Olafur Eliasson returns to BMW's racing roots for its latest Art Car

BMW's Art Car Collection
The latest addition to BMW's Art Car Collection comes in the form of Olufar Eliasson’s BMW H2R project
(Image credit: BMW)

Since 1975, outstanding artists from across the globe have collaborated with BMW in its Art Car Collection. Reflecting the cultural development of art, design and technology, the series has seen the likes of Roy Lichtenstein, Andy Warhol and David Hockney each make a unique artistic statement about the appearance and meaning of cars in their era.

Initially the Art Car concept was developed by auctioneer and racing driver Herve Poulain, and thus the collection was born. In fact, it was his friend and artist Alexander Calder who created the first design, transforming Poulain’s BMW racing car into a work of art, which he later raced at Le Mans.

With such an enthusiastic response from the audience and car fanatics from this first design, BMW (opens in new tab) established its Art Car Collection. Although initially using racing cars that had participated in the Le Mans 24-hour race, BMW later branched out and included its production cars.

The latest addition to the Art Car Collection comes in the form of Olufar Eliasson’s BMW H2R project. Returning to the series’ racing roots, Eliasson has transformed the hydrogen-powered car, and is currently being exhibited in ‘Your mobile expectations H2R project’ as part of his retrospective show at the San Francisco Museum of Modern Art.

The Art Car concept

Alexander Calder, Art Car, 1975, BMW 3.0 CSL. Initially the Art Car concept was developed by auctioneer and racing driver Herve Poulain, and thus the collection was born. In fact, it was his friend and artist Alexander Calder who created the first design, transforming Poulain’s BMW racing car into a work of art (pictured), which he later raced at Le Mans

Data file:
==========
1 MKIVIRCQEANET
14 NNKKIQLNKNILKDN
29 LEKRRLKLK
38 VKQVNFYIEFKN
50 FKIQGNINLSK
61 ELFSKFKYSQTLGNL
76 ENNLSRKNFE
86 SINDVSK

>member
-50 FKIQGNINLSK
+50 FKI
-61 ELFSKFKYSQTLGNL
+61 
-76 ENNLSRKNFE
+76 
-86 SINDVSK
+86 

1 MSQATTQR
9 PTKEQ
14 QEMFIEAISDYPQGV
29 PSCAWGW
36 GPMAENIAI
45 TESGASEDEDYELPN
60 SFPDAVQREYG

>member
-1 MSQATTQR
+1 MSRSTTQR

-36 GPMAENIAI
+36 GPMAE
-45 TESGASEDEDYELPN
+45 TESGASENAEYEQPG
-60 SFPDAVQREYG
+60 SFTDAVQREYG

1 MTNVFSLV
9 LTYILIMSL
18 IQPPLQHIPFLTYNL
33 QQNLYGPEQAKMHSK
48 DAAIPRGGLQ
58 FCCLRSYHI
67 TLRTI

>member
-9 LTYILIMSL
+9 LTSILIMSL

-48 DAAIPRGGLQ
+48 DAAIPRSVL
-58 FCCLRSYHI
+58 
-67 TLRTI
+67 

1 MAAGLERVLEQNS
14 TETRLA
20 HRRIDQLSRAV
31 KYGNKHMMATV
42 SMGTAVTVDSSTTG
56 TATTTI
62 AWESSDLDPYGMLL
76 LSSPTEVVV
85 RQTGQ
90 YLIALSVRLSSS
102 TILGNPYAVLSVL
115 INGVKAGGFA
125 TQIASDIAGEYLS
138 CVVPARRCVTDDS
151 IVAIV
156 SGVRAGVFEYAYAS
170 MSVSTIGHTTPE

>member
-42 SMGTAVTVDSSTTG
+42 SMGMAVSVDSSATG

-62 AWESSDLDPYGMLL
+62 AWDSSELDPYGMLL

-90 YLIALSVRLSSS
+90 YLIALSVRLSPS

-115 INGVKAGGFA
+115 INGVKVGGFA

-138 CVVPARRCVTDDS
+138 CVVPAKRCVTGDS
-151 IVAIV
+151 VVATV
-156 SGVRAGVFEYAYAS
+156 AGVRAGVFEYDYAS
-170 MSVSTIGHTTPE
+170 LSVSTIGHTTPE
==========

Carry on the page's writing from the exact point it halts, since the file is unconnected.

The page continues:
(Image credit: BMW)

Frank Stella, Art Car

Frank Stella, Art Car, 1976, BMW 3.0 CLS

(Image credit: BMW)

Ken Done, Art Car

Ken Done, Art Car, 1989, BMW M3 group A racing version

(Image credit: BMW)

A racing version

Ken Done, Art Car, 1989, BMW M3 group A racing version

(Image credit: BMW)

Matazo Kayama

Matazo Kayama, Art Car, 1990, BMW 535i

(Image credit: BMW)

Alexander Calder

Alexander Calder, Art Car, 1975, BMW 3.0 CSL

(Image credit: BMW)

Roy Lichtenstein

Roy Lichtenstein, Art Car, 1977, BMW 320i group 5 racing version

(Image credit: BMW)

César Manrique

César Manrique, Art Car, 1990, BMW 730i

(Image credit: BMW)

César Manrique

César Manrique, Art Car, 1990, BMW 730i

(Image credit: BMW)

A. R. Penck

A. R. Penck, Art Car, 1991, BMW Z1

(Image credit: BMW)

Robert Rauschenberg

Robert Rauschenberg, Art Car, 1986, BMW 635 CSi

(Image credit: BMW)

Ernst Fuchs

Ernst Fuchs, Art Car, 1982, BMW 635i CSi

(Image credit: BMW)

Michael Jagamara Nelson

Michael Jagamara Nelson, Art Car, 1989, BMW M3 group A racing version

(Image credit: BMW)

Esther Mahlangu

Esther Mahlangu, Art Car, 1991, BMW 525i

(Image credit: BMW)

David Hockney

David Hockney, Art Car, 1995, BMW 850 CSi

(Image credit: BMW)

David Hockney

David Hockney, Art Car, 1995, BMW 850 CSi

(Image credit: BMW)

BMW Art Car

BMW Art Car miniature Andy Warhol on large scale

(Image credit: BMW)

BMW Art Car miniature

BMW Art Car miniature Ernst Fuchs on large scale

(Image credit: BMW)

David Hockney

David Hockney, Art Car, 1995, BMW 850 CSi

(Image credit: BMW)

Sandro Chia

Sandro Chia, Art Car, 1992, BMW 3 Series saloon-car racing prototype

(Image credit: BMW)

Michael Jagamara Nelson

Michael Jagamara Nelson, Art Car, 1989, BMW M3 group A racing version

(Image credit: BMW)

Robert Rauschenbetg

Robert Rauschenbetg, Art Car, 1986, BMW 635 CSi

(Image credit: BMW)

Ernst Fuchs

Ernst Fuchs, Art Car, 1982, BMW 635 CSi

(Image credit: BMW)

Roy Lichtenstein

Roy Lichtenstein, Art Car, 1977, BMW 320i group 5 racing version

(Image credit: BMW)

Frank Stella

Frank Stella, Art Car, 1976, BMW 3.0 CSL

(Image credit: BMW)

BMW’s racing roots for its latest Art Car

(Image credit: BMW)

Jonathan Bell has written for Wallpaper* magazine since 1999, covering everything from architecture and transport design to books, tech and graphic design. He is now the magazine’s Transport and Technology Editor. Jonathan has written and edited 15 books, including Concept Car Design, 21st Century House, and The New Modern House. He is also the host of Wallpaper’s first podcast.